“Mirzapur 2”: Amazon Prime Video Series Gives You Sense of Deja Vu

By Ektaa Malik

Directors: Gurmmeet Singh and Mihir Desai

Cast: Pankaj Tripathi, Ali Fazal, Divyenndu Sharmaa, Ali Fazal, Shweta Tripathi, Rasika Dugal, Harshita Shekhar Gaur, Sheeba Chaddha, Rajesh Tailang, Amit Sial, Isha Talwar, Priyanshu Painyuli, Anjum Sharma, Vijay Varma

Rating: Two stars

While the backbone of Mirzapur, economically speaking, is the carpet weaving and brassware industries — not to mention the illicit trade of country-made guns — the one other profession that will surely thrive in this small Uttar Pradesh city, will be that of therapists. Clearly, the local population and the main protagonists of the show have had a lot on their minds since we last met them. Some noteworthy cast members had been killed off in the last season’s blood-soaked finale, leaving the audience and the residents of Mirzapur reeling. A session or two with a friendly therapist might just come in handy for the most part. Those sessions will go a long way in addressing the oh-so-dominant daddy issues that almost everyone in the cast seems to have in abundance; we will come to that later.

We see Guddu Pandit (Ali Fazal), Golu (Shweta Tripathi Sharma) and Dimpy (Harshita Gaur) who are on the run, which is a tad difficult as Guddu has been shot in the knee, on the other hand, we see Akhandanand Tripathi aka Kaleen Bhaiya (Pankaj Tripathi) sitting on the bedside of injured Munna Bhaiya, the unhinged son, who had been shot five times in the back. And a game of cat and mouse ensues, though it takes a long convoluted way to figure out who’s the cat and who’s the mouse. The prize though remains the same, from last season — the reign of Mirzapur.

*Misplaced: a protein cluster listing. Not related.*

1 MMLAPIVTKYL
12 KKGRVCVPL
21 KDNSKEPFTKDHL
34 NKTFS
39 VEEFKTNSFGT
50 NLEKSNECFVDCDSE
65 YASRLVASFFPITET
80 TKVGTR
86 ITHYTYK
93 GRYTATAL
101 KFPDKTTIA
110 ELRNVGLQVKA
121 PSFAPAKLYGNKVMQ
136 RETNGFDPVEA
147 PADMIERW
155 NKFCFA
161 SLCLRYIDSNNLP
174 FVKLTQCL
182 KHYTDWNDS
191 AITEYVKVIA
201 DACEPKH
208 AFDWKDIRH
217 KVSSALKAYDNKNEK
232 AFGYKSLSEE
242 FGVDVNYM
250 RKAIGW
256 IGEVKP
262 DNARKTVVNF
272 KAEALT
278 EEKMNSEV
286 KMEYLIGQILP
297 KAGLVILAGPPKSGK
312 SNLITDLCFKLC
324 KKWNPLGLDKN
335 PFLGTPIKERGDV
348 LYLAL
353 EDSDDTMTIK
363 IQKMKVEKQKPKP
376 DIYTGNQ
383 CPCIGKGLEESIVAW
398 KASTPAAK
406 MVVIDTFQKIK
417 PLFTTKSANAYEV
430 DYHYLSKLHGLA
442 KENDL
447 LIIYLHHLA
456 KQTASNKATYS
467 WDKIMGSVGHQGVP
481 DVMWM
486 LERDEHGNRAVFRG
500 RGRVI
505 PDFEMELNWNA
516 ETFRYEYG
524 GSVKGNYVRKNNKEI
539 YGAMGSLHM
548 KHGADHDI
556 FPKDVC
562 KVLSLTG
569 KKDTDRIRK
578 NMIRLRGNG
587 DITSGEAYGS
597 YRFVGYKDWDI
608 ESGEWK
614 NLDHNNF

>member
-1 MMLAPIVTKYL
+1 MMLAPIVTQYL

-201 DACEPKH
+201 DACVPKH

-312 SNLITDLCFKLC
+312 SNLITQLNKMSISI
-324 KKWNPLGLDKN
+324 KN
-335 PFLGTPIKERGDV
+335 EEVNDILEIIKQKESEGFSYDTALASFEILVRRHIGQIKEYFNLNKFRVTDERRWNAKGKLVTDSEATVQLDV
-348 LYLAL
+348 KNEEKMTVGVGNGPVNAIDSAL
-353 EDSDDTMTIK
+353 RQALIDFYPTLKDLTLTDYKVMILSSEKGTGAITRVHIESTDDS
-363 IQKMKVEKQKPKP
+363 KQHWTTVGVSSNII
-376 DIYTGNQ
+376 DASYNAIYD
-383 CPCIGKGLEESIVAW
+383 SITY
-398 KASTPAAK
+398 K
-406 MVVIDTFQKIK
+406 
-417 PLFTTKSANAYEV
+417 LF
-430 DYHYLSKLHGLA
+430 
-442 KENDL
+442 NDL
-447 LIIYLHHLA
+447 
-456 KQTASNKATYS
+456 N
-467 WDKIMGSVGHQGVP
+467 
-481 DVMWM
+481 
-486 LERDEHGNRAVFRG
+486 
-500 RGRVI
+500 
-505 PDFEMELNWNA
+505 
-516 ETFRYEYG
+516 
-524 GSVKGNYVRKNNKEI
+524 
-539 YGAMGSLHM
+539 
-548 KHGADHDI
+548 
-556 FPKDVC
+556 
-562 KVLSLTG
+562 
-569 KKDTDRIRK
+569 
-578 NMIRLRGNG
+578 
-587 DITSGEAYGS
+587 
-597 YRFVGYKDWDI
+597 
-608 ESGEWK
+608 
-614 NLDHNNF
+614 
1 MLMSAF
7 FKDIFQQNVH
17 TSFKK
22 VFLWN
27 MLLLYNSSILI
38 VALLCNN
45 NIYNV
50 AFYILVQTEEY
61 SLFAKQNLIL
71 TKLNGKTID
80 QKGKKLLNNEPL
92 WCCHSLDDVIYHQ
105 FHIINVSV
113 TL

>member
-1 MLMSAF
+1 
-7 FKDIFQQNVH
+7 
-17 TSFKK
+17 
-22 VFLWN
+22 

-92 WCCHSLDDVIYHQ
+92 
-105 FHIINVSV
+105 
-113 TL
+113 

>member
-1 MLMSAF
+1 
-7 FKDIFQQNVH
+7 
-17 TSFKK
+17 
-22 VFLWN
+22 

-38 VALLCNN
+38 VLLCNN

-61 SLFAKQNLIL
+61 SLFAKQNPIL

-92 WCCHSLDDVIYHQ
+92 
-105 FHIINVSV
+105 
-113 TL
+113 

There are some new players in the fray: Sharad Shukla, son of Rati Shankar who was killed by Guddu Pandit last season; there are the Tyagis from Siwan, who deal in everything from stolen cars to liquor; and there are the new alliances where the CM of Uttar Pradesh is now on first-name basis with Kaleen Bhaiya. It’s exhausting to keep with the constant backstabbing, the constant hustle and backhanded deals that seem to fuel this desire for revenge, the recurring theme of season two. Everyone is out for something, and that single-minded pursuit seems to justify everything.

Mirzapur season two is essentially a feud between four sets of fathers and their sons. The Pandits, The Tripathis, the Shuklas and the Tyagis, the father-son duo in all these clans are at loggerheads. All upper-caste men, dealing with their overbearing, controlling fathers and doing everything to step out of their father’s shadow. The above-mentioned therapist will have a field day when left alone in a room with Munna Bhaiya or even Junior Tyagi. The daughters assert themselves, albeit sporadically. Golu Gupta, who debuted with the rather unnecessary and out-of-place masturbation scene last season, has an interesting journey, but yet it leaves a lot to be desired. Similarly for Beena (Rasika Duggal), who decides to cut her losses and does whatever it takes to survive after a rather traumatic finale. Certain plot points have been introduced to tick off boxes, to make sure the show looks and promotes an image of a ‘progressive, liberal, strong woman,’ but it all reeks of tokenism. Everything rings hollow and is downright jarring.

Mirzapur season two fails to learn from the mistakes of season one. There are some improvements, sure. Production quality has gone up; it no longer feels and looks like a telefilm from the nineties that used to air on Doordarshan. But everything else gives you a sense of deja vu. We even see a recreation of a famous scene from The Godfather, the one where someone comes to propose the selling of drugs to Don Vito Corleone, and the ageing Mafia don declines, while being interrupted by his younger offspring. The one in Mirzapur involves Dadda Tyagi (Lilliput) and Bharat Tyagi, and all we can think of was Marlon Brando. We have seen all this many, many times. Everyone speaks in one-liners, the dialoguebaazi gets heavy, and each dialogue is supposed to hold pearls of wisdom. But you cannot help but roll your eyes, because there is only as many times as we can hear lines like “Kuch log bahubali paida hote hain, kuch ko banana padta hai,” or “Rone se kamzoor to nahin pad jayenge naa.” Etc etc etc.– Indian Express